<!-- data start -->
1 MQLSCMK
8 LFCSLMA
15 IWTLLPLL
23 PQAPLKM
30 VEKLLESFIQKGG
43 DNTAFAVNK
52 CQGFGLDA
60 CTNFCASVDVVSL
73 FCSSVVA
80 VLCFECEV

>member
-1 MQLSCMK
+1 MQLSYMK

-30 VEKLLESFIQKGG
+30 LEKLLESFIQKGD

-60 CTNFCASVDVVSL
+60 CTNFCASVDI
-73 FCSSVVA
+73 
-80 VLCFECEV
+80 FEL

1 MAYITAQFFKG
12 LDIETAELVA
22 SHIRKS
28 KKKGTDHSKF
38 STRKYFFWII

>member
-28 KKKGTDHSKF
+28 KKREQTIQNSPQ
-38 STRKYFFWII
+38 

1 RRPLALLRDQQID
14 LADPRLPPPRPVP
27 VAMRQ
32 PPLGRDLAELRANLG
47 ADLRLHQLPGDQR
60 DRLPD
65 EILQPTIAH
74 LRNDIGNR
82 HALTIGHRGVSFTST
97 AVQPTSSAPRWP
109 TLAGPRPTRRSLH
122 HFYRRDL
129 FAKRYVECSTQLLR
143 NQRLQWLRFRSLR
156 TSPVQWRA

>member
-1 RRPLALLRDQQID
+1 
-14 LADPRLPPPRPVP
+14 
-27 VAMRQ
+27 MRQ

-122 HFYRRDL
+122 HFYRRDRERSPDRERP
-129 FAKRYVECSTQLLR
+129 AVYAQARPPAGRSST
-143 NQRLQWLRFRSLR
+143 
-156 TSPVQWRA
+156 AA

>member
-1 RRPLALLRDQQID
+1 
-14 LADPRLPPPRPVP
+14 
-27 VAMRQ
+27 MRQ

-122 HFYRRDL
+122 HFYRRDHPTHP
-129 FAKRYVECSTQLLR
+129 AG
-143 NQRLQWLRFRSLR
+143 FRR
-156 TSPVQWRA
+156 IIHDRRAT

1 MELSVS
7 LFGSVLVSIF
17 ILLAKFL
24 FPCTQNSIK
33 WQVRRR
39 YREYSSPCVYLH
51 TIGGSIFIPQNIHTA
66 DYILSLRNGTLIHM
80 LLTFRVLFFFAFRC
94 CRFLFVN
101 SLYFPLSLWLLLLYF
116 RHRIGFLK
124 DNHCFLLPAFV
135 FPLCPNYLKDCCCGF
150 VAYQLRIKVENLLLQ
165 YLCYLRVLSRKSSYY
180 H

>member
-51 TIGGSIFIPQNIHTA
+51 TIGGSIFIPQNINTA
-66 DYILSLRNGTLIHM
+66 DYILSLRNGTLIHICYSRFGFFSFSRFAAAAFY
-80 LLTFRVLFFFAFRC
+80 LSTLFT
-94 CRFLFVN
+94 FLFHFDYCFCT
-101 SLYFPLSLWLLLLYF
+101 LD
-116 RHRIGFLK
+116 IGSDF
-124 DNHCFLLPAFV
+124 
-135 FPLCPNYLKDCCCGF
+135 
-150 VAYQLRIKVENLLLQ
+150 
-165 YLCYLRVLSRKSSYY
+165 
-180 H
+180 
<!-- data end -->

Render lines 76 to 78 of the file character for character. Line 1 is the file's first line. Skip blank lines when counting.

+156 IIHDRRAT

1 MELSVS
7 LFGSVLVSIF